The North Face Terra 50
- Lowest cost pack in test set
- Good expandability
- Tool loops
- Tall frame with high center of gravity
- Long tag ends on most straps
- High brain buckles prevent much compressibility
- No hip pivot, hindering stability
The North Face Terra 50 is the least expensive pack in the test set, which makes it accessible, but it is hobbled by design annoyances, most consequently its lack of pivot and the stability concerns of a tall pack with a high center of gravity.
The Terra’s padding is comprised mostly of large blocks of padding. These blocks run the length of the back, with little accommodation for the arch of the lower back. The frame is flexible, which adds a bit of comfort for the back. The sternum strap has an adjustable slide, but moves position during use.
The North Face Terra has both top and bottom entry points. Within the body compartment, there is an optional interior divider and a permanent water bladder sleeve. There are two small zippered pockets on the back that we found little use for.
There is not much structure to the waist harness of the Terra, which means that whatever pivot does occur is a byproduct of padding bending and bunching. The Terra also has a tall and narrow body, which sits high on the body of the user. This high center of gravity is more dramatic than even bigger backpacks.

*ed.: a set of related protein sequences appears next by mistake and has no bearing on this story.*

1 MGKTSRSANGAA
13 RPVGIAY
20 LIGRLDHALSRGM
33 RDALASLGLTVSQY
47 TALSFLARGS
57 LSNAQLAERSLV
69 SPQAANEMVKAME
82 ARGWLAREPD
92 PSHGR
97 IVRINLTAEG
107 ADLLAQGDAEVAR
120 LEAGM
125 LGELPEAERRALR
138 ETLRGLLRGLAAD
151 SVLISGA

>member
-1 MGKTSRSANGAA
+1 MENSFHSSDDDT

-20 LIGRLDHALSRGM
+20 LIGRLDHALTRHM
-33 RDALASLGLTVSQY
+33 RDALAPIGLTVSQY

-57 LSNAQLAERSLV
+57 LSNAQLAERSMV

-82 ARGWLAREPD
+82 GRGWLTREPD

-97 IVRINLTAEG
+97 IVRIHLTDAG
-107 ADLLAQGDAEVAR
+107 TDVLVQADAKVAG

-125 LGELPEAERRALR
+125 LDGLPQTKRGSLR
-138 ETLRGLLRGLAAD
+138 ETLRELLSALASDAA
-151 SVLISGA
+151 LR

The biggest durability concern on this bag are the basic plastic buckles. The wide waist buckle is hefty, but other buckles seem to be at risk of failure after prolonged or strenuous use though they never failed during testing. The mesh that forms the water bottle sleeves will be quick to tear if the user takes this pack off trail.
The Terra has all the basic extras of this test set, beginning with a sternum whistle and four small loops on the brain to mount a solar panel or dry socks. There are two hip pouches, one mesh and the other water resistant, both with zippers. There are also two gear/tool loops on the back that are fastened at the top with stiff velcro.
How We Tested It
The packs in this test were used throughout the winter and spring of 2017, during day hikes ranging from a few miles to a summit attempt on Mount Hood. Tests were conducted on Maryland’s Western Shore, in the Olympic Range of Washington State, and in the Cascades of the Pacific Northwest. This geographic diversity of conditions allowed for a look into each pack’s strengths and weakness. Each pack was loaded down with at least 15 pounds.
For more reviews beyond this 2017 test, check out our other backpack tests, our Best 3 Person Backpacking Tents of 2017, along with our sleeping bag tests, and other related hiking and camping gear tests.
The products featured in this test have been loaned to the Gear Institute. For more on our policies regarding editorial objectivity and sample returns, see here.
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- Type of Backpack: Weekend Pack
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